Many of us are familiar with the routine of applying (and hopefully reapplying) sunscreen when spending the day outside. For those of us who may not be the best at remembering to reapply, or are just looking for a different option when seeking out protection from the sun’s ultraviolet (UV) rays, consider giving sun protective clothing a try this summer!
According to the American Cancer Society, skin cancer is the most common form of cancer, which is why it is so important to use proper sun protection. Basal and squamous cell skin cancers are the most common types of skin cancers, caused by overexposure of sun to the skin. Melanoma skin cancers are also linked to sun exposure, but this kind of cancer is more likely to spread than the other types of skin cancer. Luckily, if skin cancer is identified early, it is highly treatable. Since skin cancer is so common, it is important to take extra precautions when spending extended time in the sun.
Unlike sunscreen, sun protective clothing’s range of protection is measured using UPF rather than SPF. UPF stands for ultraviolet protection factor, which unlike SPF’s ability to only measure UVB, UPF measures both UVA and UVB protection. UPF sun protective clothing can range from a rating of 5 to 50+. Wearing clothing that offers at least 30 UPF is ideal, but of course- the higher the UPF rating, the better the protection. As the UPF rating increases, the percentage of UV rays that are able to pass through the clothing decreases. For example, clothes specifically engineered to have higher UPF ratings will provide more protection than your average white t-shirt would. However, if you’re not in the market to update your closet, opting for darker colored clothing will absorb more of the UV rays than a white t-shirt would! Additionally, opting for tighter-knit fabrics or layers can add extra protection without updating your wardrobe.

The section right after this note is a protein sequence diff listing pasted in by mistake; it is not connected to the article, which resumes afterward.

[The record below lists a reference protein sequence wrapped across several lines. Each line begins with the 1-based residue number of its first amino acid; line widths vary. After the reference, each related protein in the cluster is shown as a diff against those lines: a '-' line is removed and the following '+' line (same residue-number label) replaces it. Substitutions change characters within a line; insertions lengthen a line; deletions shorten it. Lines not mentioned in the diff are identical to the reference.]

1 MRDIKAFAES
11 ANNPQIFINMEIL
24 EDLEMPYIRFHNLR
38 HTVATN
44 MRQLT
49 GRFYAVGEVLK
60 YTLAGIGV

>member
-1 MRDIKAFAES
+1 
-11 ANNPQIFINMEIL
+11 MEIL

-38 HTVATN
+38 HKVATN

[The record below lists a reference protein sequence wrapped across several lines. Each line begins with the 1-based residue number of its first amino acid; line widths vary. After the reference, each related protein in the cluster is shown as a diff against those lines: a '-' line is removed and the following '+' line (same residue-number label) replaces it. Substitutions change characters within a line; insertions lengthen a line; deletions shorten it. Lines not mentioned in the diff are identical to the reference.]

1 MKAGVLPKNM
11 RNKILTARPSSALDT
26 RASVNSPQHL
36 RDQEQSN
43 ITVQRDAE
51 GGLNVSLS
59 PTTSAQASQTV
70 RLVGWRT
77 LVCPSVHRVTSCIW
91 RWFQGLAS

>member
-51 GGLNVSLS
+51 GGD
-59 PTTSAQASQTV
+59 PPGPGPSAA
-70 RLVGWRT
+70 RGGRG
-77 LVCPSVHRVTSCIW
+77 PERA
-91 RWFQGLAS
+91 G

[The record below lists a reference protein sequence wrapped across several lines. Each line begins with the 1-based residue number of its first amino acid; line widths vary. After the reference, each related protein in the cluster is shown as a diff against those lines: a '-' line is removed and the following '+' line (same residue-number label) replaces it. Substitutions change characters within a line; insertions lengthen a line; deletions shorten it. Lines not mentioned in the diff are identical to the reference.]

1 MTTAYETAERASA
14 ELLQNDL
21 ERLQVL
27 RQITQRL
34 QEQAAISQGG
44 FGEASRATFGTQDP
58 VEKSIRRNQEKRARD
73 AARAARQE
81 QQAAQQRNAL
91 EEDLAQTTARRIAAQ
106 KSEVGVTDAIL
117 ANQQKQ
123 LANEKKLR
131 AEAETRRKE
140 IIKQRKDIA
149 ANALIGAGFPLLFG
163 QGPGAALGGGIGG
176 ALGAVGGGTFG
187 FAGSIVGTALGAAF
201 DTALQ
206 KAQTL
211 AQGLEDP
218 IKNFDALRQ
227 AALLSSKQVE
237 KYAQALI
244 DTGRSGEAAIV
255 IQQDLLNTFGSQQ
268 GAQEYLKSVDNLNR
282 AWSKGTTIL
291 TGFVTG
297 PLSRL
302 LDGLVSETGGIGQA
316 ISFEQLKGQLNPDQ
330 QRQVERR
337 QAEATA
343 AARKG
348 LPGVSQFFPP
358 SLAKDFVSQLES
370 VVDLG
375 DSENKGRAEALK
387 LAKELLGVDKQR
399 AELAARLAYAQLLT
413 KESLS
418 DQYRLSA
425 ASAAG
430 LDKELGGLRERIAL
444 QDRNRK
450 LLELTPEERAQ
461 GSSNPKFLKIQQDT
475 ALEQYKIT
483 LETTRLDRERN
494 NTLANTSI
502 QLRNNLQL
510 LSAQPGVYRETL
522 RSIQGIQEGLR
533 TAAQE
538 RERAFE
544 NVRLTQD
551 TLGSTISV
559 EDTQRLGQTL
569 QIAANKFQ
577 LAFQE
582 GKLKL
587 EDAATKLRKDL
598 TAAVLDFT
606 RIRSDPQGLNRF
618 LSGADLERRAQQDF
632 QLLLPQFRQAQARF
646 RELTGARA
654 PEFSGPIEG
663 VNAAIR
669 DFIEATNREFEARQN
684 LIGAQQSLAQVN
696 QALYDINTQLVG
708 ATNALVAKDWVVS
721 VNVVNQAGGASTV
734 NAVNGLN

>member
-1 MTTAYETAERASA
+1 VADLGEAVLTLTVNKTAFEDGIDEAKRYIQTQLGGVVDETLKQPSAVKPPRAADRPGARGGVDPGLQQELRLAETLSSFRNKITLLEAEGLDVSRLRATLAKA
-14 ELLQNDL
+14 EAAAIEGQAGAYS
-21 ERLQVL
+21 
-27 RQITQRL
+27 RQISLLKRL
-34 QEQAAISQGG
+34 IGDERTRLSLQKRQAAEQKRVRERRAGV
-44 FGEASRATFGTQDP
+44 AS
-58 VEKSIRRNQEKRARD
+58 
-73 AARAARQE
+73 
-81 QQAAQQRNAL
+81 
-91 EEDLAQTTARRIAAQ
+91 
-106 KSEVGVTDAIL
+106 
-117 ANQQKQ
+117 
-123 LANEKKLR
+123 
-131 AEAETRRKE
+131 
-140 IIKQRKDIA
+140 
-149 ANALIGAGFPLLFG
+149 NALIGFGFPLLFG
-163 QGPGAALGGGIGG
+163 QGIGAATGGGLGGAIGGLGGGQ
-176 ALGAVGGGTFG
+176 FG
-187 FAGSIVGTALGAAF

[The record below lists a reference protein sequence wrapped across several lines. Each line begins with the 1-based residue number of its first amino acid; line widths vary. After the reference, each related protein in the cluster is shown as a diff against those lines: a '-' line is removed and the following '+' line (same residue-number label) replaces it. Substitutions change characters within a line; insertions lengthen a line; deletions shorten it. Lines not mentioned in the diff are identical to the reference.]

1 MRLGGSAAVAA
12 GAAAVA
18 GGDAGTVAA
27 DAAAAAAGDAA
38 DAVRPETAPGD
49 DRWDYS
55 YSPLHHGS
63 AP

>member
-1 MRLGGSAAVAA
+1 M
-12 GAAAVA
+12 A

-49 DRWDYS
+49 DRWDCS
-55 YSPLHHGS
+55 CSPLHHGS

Other accessories can be multi-functional, too. Most common are sunglasses with lenses that offer 100% UV protection, which can be a style and safety choice all in one! Hats also work to offer protection of not only the top of the head, but also the face and neck. Of course, it is always best to apply sunscreen to any areas of the skin which are not covered by clothes or accessories.
Check out these articles to learn more about SPF, UPF, and sun protective clothing!: